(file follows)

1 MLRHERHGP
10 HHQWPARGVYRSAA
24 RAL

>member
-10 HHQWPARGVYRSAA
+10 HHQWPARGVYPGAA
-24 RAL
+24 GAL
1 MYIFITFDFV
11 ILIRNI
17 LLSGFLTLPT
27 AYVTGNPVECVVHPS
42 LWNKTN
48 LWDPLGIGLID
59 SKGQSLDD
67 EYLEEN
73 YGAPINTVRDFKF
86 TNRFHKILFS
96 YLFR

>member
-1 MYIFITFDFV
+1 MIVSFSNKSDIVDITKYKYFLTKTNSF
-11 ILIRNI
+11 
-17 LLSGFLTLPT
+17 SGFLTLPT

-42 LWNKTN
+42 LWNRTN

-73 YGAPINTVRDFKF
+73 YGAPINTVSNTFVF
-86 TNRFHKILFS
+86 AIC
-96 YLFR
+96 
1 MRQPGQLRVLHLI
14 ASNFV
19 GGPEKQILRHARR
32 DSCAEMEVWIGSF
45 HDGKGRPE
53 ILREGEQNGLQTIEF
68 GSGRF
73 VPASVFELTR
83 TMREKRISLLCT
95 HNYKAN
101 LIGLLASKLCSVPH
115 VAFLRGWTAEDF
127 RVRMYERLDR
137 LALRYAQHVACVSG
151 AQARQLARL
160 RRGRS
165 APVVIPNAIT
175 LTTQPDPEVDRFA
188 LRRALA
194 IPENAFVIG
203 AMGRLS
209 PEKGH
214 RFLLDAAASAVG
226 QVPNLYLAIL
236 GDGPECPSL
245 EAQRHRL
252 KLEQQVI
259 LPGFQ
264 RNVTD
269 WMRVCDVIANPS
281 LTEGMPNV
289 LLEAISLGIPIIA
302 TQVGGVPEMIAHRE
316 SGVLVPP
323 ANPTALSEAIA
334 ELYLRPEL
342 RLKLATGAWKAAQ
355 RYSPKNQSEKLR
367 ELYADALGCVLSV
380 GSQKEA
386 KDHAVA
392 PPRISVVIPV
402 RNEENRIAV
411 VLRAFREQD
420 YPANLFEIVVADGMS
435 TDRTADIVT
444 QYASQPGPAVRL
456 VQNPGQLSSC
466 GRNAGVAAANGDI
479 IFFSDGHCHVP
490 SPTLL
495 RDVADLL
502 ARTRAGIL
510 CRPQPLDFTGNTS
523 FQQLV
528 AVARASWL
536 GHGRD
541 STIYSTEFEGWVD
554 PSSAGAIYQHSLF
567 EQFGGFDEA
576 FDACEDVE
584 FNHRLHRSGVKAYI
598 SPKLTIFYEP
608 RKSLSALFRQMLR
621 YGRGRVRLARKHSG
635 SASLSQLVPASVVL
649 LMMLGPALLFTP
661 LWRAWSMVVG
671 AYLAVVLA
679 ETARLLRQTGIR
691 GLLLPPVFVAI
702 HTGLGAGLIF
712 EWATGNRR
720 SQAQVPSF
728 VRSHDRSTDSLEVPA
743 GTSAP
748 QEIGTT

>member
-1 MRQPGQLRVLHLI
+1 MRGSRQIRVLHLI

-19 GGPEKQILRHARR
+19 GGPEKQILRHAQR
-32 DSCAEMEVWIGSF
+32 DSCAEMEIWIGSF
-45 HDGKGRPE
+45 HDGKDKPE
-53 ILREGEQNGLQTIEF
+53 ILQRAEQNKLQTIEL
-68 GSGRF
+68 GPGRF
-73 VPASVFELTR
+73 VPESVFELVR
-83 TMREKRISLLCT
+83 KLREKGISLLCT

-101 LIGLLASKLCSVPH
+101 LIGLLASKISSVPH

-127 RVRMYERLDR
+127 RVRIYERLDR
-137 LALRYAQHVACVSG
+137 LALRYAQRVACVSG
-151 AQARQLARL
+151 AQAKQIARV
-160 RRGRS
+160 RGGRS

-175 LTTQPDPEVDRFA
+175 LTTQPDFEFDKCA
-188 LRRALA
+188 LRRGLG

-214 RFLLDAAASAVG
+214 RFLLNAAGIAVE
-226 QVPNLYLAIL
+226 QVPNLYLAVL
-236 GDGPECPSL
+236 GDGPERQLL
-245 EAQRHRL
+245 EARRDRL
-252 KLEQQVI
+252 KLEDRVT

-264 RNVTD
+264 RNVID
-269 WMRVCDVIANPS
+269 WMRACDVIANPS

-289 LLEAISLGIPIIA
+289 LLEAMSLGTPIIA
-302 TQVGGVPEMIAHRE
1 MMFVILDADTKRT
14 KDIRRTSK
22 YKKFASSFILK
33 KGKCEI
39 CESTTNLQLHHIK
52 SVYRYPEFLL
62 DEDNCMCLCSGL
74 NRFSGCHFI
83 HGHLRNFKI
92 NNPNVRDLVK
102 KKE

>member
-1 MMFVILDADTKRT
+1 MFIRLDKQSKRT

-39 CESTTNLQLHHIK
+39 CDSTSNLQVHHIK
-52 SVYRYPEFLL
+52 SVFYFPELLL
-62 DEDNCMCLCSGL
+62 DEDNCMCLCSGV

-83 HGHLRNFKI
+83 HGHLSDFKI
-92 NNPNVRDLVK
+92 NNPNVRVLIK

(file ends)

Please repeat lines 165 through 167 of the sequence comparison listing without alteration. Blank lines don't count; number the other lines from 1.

52 SVYRYPEFLL
62 DEDNCMCLCSGL
74 NRFSGCHFI